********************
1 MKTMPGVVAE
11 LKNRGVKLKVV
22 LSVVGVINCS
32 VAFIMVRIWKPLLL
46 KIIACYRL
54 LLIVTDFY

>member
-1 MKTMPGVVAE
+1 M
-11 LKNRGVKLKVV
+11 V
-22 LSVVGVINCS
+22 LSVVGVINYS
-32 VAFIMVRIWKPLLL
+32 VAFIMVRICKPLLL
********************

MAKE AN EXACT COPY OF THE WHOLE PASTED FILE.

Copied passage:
1 MKTMPGVVAE
11 LKNRGVKLKVV
22 LSVVGVINCS
32 VAFIMVRIWKPLLL
46 KIIACYRL
54 LLIVTDFY

>member
-1 MKTMPGVVAE
+1 M
-11 LKNRGVKLKVV
+11 V
-22 LSVVGVINCS
+22 LSVVGVINYS
-32 VAFIMVRIWKPLLL
+32 VAFIMVRICKPLLL